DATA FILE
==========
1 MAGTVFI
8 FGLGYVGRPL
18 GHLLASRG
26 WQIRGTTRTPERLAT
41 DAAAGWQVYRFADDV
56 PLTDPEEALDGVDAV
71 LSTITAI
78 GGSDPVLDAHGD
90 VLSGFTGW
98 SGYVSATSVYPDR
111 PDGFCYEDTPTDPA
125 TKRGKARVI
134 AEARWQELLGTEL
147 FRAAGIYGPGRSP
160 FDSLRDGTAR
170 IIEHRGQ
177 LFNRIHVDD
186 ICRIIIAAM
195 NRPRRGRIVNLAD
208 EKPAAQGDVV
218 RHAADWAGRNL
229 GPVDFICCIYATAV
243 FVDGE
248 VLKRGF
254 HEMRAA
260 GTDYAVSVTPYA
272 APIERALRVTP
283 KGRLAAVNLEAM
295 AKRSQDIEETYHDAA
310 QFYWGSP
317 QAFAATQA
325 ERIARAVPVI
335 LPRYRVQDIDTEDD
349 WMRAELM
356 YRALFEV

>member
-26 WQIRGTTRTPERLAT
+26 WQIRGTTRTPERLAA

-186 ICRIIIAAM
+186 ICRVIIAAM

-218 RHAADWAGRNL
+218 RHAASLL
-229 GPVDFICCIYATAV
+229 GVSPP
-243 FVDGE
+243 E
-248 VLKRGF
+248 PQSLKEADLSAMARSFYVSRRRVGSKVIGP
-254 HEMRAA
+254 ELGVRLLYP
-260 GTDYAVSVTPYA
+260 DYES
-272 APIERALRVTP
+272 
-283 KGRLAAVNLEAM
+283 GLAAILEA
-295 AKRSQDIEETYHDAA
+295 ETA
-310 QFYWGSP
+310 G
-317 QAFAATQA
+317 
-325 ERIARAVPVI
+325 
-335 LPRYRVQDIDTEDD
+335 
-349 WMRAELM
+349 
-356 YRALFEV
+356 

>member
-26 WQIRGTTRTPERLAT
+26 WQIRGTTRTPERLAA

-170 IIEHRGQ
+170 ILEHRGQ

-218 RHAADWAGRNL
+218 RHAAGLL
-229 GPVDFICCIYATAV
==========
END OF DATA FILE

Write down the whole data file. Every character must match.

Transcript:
1 MAGTVFI
8 FGLGYVGRPL
18 GHLLASRG
26 WQIRGTTRTPERLAT
41 DAAAGWQVYRFADDV
56 PLTDPEEALDGVDAV
71 LSTITAI
78 GGSDPVLDAHGD
90 VLSGFTGW
98 SGYVSATSVYPDR
111 PDGFCYEDTPTDPA
125 TKRGKARVI
134 AEARWQELLGTEL
147 FRAAGIYGPGRSP
160 FDSLRDGTAR
170 IIEHRGQ
177 LFNRIHVDD
186 ICRIIIAAM
195 NRPRRGRIVNLAD
208 EKPAAQGDVV
218 RHAADWAGRNL
229 GPVDFICCIYATAV
243 FVDGE
248 VLKRGF
254 HEMRAA
260 GTDYAVSVTPYA
272 APIERALRVTP
283 KGRLAAVNLEAM
295 AKRSQDIEETYHDAA
310 QFYWGSP
317 QAFAATQA
325 ERIARAVPVI
335 LPRYRVQDIDTEDD
349 WMRAELM
356 YRALFEV

>member
-26 WQIRGTTRTPERLAT
+26 WQIRGTTRTPERLAA

-186 ICRIIIAAM
+186 ICRVIIAAM

-218 RHAADWAGRNL
+218 RHAASLL
-229 GPVDFICCIYATAV
+229 GVSPP
-243 FVDGE
+243 E
-248 VLKRGF
+248 PQSLKEADLSAMARSFYVSRRRVGSKVIGP
-254 HEMRAA
+254 ELGVRLLYP
-260 GTDYAVSVTPYA
+260 DYES
-272 APIERALRVTP
+272 
-283 KGRLAAVNLEAM
+283 GLAAILEA
-295 AKRSQDIEETYHDAA
+295 ETA
-310 QFYWGSP
+310 G
-317 QAFAATQA
+317 
-325 ERIARAVPVI
+325 
-335 LPRYRVQDIDTEDD
+335 
-349 WMRAELM
+349 
-356 YRALFEV
+356 

>member
-26 WQIRGTTRTPERLAT
+26 WQIRGTTRTPERLAA

-170 IIEHRGQ
+170 ILEHRGQ

-218 RHAADWAGRNL
+218 RHAAGLL
-229 GPVDFICCIYATAV